Food: 8/10 – Although the meal overall was a success, there were a few standout dishes that I preferred to have substituted.

Restaurant Environment: 7/10 – A great open feel, and a few “unique” diners (such as a man reiterating that he would die if a peanut got close to him) added to the flair.

Service: 4/10 – I did expect more in this department, but sitting us 30 minutes after our reservation, and even asking to have our dishes sped up, serving it to us at a snail’s pace was just ridiculous.

Value: 6/10 – For $69, the pasta tasting isn’t a bank breaker, but no meat? Come on..

Overall: 7/10

Bouchon Bakery

Thomas Keller is a cuisine extraordinaire. Having created such successful venues such as the highly touted Per Se and French Laundry. There’s a reason why Keller is one of the most decorated chefs in the all of history. Countless James Beard awards and Michelin Stars, the man simply produces great food.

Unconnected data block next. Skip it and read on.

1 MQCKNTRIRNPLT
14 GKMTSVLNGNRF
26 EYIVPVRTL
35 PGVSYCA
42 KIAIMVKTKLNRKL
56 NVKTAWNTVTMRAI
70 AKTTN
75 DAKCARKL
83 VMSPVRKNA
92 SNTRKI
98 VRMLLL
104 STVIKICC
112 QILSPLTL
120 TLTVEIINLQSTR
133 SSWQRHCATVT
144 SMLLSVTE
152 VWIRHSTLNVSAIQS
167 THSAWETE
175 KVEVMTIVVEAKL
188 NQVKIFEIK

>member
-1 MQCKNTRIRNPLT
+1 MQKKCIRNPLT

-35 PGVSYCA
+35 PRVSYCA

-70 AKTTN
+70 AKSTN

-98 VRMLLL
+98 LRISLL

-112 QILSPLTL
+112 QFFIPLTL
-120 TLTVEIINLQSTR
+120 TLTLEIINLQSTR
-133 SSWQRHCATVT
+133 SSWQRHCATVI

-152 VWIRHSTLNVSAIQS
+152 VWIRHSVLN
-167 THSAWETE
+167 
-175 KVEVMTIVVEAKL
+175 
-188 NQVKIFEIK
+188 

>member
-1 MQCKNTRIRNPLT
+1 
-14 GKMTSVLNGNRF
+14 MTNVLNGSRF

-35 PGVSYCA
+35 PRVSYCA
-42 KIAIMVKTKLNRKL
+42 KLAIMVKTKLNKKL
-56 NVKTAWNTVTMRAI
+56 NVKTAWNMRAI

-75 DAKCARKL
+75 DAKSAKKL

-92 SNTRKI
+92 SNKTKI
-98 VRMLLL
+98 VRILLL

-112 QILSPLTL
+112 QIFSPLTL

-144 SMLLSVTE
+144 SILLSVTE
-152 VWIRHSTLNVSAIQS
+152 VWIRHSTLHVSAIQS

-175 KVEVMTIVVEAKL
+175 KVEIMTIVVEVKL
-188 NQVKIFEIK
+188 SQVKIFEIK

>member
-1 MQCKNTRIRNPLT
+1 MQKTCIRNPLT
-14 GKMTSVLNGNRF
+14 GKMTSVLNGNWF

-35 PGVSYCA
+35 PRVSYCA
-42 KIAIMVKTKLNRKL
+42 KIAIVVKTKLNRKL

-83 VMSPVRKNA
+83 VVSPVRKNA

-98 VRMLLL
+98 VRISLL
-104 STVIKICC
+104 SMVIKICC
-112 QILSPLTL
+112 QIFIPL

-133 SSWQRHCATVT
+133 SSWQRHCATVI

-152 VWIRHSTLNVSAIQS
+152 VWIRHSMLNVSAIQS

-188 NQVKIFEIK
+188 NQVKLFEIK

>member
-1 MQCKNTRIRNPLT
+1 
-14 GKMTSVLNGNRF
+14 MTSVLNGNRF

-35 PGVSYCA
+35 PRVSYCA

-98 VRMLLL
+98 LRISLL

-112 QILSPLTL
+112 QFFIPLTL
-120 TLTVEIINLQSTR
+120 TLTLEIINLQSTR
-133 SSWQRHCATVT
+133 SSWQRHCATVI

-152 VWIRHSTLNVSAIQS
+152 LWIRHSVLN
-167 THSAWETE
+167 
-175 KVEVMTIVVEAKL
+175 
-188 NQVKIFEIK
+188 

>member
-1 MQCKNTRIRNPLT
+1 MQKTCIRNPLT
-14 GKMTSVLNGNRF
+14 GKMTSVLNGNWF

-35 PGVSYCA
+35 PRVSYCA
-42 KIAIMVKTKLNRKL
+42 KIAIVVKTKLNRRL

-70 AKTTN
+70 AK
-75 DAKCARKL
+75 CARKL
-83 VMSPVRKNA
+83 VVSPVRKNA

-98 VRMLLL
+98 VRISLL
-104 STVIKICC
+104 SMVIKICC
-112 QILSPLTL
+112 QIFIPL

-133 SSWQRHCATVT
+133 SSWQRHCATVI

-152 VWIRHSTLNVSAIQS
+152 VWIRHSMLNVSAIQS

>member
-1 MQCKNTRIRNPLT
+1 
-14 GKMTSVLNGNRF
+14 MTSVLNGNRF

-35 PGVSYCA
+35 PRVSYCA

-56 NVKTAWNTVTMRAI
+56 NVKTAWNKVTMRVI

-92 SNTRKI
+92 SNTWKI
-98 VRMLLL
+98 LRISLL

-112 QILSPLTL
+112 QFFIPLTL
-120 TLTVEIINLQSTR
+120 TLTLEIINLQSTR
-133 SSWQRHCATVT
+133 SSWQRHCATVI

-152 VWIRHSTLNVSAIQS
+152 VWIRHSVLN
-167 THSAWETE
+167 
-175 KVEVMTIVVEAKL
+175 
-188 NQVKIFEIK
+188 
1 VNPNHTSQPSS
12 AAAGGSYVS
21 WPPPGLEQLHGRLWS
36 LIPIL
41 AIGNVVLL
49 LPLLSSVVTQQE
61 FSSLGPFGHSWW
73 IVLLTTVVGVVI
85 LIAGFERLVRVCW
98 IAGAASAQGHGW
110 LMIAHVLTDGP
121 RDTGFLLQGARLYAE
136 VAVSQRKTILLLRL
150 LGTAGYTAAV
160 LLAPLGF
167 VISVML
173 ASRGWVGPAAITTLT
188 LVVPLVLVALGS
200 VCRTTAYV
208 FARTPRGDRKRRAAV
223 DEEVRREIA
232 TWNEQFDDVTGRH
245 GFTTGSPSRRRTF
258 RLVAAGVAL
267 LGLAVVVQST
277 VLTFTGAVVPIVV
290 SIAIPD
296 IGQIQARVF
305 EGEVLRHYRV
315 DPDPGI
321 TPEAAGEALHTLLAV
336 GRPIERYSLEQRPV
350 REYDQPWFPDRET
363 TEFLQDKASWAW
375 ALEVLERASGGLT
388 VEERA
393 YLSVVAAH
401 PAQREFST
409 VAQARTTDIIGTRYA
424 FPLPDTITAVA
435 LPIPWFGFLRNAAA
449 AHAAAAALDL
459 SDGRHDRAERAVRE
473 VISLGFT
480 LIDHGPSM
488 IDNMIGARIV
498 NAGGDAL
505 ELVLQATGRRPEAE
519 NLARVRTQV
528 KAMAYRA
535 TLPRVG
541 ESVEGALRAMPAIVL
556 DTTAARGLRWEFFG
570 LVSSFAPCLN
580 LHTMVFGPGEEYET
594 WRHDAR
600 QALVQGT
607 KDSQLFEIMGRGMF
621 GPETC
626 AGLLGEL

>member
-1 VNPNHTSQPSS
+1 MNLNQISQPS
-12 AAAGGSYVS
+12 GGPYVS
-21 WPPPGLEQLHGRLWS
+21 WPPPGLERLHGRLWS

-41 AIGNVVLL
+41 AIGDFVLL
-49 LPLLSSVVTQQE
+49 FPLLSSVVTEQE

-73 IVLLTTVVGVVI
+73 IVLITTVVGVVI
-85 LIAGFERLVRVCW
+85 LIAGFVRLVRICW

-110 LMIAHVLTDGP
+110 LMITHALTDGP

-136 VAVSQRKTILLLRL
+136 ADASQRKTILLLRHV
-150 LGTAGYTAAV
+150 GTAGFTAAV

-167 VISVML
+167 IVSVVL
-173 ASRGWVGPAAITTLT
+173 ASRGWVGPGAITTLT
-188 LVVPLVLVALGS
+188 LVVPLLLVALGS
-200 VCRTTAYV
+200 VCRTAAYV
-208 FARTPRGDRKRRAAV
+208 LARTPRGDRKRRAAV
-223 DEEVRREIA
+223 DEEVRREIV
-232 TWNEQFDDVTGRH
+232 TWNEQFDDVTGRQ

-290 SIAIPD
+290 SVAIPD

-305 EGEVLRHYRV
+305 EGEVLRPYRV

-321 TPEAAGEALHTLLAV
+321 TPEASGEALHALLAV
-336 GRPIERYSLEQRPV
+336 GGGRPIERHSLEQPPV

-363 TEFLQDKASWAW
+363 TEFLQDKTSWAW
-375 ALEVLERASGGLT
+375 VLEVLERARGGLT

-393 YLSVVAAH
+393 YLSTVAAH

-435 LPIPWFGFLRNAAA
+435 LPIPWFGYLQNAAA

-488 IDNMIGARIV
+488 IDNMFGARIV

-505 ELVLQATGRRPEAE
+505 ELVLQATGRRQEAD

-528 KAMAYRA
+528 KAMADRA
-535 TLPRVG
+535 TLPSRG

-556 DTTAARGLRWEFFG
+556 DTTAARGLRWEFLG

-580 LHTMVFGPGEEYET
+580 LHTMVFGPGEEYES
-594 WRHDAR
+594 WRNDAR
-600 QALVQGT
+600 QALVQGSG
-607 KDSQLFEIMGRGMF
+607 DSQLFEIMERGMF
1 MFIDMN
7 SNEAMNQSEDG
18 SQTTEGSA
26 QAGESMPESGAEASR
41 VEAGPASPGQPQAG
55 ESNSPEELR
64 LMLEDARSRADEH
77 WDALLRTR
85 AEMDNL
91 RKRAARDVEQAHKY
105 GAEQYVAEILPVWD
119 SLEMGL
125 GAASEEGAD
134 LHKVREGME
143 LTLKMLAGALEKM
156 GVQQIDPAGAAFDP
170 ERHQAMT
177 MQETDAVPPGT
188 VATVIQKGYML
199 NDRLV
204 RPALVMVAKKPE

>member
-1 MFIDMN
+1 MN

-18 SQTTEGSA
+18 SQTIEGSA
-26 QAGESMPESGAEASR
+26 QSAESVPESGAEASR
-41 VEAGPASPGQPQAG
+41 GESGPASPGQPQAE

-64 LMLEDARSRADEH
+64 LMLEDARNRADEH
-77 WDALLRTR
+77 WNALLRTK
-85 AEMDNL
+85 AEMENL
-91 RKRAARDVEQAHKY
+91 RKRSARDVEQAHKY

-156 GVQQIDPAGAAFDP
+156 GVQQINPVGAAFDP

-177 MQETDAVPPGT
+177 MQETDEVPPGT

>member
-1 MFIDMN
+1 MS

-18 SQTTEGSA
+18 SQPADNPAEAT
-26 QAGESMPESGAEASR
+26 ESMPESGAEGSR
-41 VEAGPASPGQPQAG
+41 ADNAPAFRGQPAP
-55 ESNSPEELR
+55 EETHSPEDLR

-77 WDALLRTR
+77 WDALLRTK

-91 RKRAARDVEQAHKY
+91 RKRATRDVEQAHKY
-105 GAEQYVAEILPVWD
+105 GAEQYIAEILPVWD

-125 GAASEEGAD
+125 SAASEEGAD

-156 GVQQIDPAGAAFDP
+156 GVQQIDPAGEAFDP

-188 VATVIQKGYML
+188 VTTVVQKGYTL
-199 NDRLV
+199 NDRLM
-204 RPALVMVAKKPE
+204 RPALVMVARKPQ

No, I didn’t complete my life by eating at Per Se. However, I did have great food at Keller’s affordable Bouchon Bakery.

From the looks of it, everything here is done to an art. From the heartiest of sandwiches to the tiny morsels of macaroons, you can sense the effort placed into each item.